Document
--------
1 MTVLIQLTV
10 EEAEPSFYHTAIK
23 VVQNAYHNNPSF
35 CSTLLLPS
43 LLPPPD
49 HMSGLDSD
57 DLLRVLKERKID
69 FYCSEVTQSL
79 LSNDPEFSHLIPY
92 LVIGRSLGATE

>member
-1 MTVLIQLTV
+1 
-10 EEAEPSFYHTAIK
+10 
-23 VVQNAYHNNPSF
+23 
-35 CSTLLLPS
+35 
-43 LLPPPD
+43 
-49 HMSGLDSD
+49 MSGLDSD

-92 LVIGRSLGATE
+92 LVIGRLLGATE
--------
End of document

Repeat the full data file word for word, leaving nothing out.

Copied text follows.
1 MTVLIQLTV
10 EEAEPSFYHTAIK
23 VVQNAYHNNPSF
35 CSTLLLPS
43 LLPPPD
49 HMSGLDSD
57 DLLRVLKERKID
69 FYCSEVTQSL
79 LSNDPEFSHLIPY
92 LVIGRSLGATE

>member
-1 MTVLIQLTV
+1 
-10 EEAEPSFYHTAIK
+10 
-23 VVQNAYHNNPSF
+23 
-35 CSTLLLPS
+35 
-43 LLPPPD
+43 
-49 HMSGLDSD
+49 MSGLDSD

-92 LVIGRSLGATE
+92 LVIGRLLGATE